Features A good starting point is to identify questions which historians have tried to answer in this section You can then fit in how the different historians have tried to answer these big questions An example is given for “settlements” opposite What was society like in Western settlements? ◦ Currie & Billington – lawless at first eventually developing into a more civilised society – evolution – look at diaries, newspaper etc. ◦ New Western – cultural melting pot – more evidence from minorities. Generally well supported by army. Eventually built into large cities How far were Western settlements unique? ◦ Turner argues Western settlements unique – product of the Euro germ evolving. Continued by others like Billi ◦ NW - look at continuities with East. West & Pascoe – women brought culture with them – use evidence from women How did Western settlements build their own democratic ideal? ◦ etc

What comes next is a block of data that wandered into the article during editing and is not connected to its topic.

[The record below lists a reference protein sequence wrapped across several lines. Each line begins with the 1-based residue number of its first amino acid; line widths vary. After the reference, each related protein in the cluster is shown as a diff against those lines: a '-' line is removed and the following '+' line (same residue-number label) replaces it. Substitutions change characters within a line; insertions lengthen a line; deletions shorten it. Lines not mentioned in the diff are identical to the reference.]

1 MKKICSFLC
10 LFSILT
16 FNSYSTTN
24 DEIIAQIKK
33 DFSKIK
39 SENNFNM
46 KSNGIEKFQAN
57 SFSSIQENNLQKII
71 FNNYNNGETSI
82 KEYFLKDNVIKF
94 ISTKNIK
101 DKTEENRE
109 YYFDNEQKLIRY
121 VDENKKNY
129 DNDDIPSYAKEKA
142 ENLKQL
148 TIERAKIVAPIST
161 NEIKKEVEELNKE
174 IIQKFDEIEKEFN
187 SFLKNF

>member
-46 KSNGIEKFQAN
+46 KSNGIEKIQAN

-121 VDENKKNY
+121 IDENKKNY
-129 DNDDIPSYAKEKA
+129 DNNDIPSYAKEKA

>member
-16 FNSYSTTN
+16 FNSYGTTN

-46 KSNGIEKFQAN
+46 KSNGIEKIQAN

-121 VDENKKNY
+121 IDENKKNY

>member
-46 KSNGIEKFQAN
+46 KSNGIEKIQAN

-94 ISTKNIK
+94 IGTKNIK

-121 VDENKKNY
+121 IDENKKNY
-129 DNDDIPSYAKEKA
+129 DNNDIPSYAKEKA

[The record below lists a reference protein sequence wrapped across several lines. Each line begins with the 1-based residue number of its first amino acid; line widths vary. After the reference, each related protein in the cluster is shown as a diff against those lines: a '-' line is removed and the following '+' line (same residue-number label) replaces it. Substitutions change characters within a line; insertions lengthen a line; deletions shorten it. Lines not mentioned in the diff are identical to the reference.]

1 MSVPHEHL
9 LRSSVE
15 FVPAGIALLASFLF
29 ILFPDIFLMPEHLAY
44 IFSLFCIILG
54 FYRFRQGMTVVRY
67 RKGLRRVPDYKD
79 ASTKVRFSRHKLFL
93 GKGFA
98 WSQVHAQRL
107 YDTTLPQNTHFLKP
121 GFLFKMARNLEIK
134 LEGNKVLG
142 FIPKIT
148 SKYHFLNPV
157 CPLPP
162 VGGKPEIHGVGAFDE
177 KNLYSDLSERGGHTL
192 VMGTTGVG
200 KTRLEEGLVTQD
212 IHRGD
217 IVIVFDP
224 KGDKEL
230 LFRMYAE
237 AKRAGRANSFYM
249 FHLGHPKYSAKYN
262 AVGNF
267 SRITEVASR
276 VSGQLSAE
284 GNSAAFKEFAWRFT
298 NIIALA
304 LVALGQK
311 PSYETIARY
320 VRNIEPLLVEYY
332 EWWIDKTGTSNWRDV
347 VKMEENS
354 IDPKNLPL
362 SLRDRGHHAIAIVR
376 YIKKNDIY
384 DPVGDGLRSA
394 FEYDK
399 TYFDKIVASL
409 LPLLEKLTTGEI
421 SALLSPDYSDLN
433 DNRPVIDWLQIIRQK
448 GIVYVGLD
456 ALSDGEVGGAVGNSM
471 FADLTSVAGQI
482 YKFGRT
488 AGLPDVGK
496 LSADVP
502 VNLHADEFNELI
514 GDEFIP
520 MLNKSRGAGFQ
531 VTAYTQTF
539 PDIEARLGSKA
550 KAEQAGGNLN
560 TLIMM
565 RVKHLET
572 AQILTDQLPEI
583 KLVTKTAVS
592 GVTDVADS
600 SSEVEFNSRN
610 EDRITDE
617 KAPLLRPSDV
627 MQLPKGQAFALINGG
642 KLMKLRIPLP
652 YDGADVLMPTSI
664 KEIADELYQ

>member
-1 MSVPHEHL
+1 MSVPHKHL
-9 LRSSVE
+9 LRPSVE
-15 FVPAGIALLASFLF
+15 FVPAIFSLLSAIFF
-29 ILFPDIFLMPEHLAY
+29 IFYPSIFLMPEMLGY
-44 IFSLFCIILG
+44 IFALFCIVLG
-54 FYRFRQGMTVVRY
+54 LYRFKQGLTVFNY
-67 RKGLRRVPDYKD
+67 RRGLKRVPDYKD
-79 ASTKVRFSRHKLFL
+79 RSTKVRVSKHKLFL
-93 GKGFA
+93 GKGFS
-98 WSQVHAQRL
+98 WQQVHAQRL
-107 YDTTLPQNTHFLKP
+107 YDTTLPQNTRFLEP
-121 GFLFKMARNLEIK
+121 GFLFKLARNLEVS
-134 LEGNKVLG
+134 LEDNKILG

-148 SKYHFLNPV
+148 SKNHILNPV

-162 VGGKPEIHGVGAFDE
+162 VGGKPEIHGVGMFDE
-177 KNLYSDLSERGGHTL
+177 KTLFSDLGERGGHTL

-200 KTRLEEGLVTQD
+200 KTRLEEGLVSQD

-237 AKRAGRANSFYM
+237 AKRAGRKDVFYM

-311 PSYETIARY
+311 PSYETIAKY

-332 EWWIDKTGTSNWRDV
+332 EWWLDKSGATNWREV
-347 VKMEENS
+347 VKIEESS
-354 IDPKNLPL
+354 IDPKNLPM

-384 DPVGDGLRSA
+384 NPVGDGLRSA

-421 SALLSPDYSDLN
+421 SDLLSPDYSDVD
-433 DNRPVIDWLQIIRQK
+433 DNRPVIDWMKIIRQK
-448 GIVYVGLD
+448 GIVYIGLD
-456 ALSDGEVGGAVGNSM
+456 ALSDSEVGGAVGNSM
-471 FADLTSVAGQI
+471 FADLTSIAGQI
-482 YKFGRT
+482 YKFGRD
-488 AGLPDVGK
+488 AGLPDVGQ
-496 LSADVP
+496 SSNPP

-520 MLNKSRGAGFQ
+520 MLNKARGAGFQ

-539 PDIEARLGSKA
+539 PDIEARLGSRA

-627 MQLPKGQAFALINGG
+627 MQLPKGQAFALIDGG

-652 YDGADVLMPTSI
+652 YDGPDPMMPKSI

Usefulness and Limitations How could we use an approach like this? Why is it valuable to us? What gaps does it fill? Why might it also be limited? What issues does it leave unresolved? Does it have any issues with evidence?
Structure In structuring your answer remember: ◦ Intro – Very briefly set out what you are going to do – making a nod to the topic in question ◦ Cover Features, Usefulness and Limitations making sure you have specific and detailed points on all three ◦ Conclusion – Overall what do you think of approaching the West in this manner?